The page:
App State named Military Friendly School, earns Gold Distinction

Emily Broyles, Associate News Editor

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App State was named a 2019-2020 Military Friendly School for helping student veterans and those on active-duty succeed on and off campus. App State was also one of four schools that received the Gold Distinction Military Friendly rank in the nation in the large public category.

Program director of student veteran services Eric Gormly said military-affiliated students have access to faculty who specialize in military language and needs through tutoring and the Career Development Center. Military-affiliated students receive resources and contacts mainly through the Major General Edward M. Reeder Jr. Student Veteran Resource Center, which opened on the second floor of Plemmons Student Union in 2016.

“(The center) is centrally located on campus, so with that, it is also a single point of contact to where they can come in here and get the resources that they need, not just for the campus, but also for the community,” Gormly said.

With about 300 student veterans on campus, the center serves as a place where students can share the bond and past hardships of serving in the U.S. armed forces.

“This is an area where they can talk about things that they did in the military and nobody’s going to be like, ‘You can’t talk about that, that’s too disturbing,’” Gormly said. “They all feel comfortable within these walls.”

Gormly said he is sure the community has grown since the center’s opening, with 30 to 35 daily student visits and almost 7,000 total over the past three years.

“It’s almost, in a way, as if they’re coming to a mini military base,” Gormly said.

Gormly said he strongly believes the growth and camaraderie of the center have contributed to upholding the Military Friendly recognition and Gold Distinction.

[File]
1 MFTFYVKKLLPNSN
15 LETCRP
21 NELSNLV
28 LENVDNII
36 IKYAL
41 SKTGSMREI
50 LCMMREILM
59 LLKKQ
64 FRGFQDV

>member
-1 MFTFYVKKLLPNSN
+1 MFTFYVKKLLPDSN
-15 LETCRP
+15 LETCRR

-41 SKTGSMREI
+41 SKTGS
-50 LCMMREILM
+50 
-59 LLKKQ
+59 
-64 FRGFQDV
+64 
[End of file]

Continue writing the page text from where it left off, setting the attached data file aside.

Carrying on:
“Since the center got here and the Student Veteran Services got here in itself, that’s when we started getting ranked in the top 10,” Gormly said.

In 2019, App State was ranked No. 12 as a military-friendly school by VIQTORY, yet Gormly is positive the center continues to benefit the military ranking and student body of App State.

David Judy, student veteran and vice president of the Student Veteran Association, said he is thankful to have found the center, as he wasn’t sure how to have a desired college experience as an older student with an uncommon background.

“You don’t think about how you’re going to interact, you just assume that you’re going to,” Judy said about his thoughts as a freshman student veteran on campus. “Part of you dreads it, part of you is excited for new opportunities.”

Judy, junior secondary history education major, found his new opportunity by speaking to fellow military-affiliated students, which gave him a community to thrive in.

“Instead of being just another student on campus, we come in here and we hang out with everybody else who’s dealing with the exact same issues,” Judy said.

Sam Reinier, senior social work major, sees the fellowship student veterans share while working her field placement in the center. Reinier comes from a military family, and although she’s not a veteran herself, she feels embraced in the center.

“It’s definitely a different environment in here,” Reinier said. “You really get that sense of belonging and community, which is super important to have for anybody, but especially student veterans.”

Reinier said she has noticed the dedication and discipline student veterans have in the center, which contributes to the strong military presence at App State.

“They’re really determined to come here and get their education,” Reinier said. “You see people come in here and they’re like, ‘Yeah I have to write this paper. I’m going to do it in an hour,’ and for the most part, they get it done.”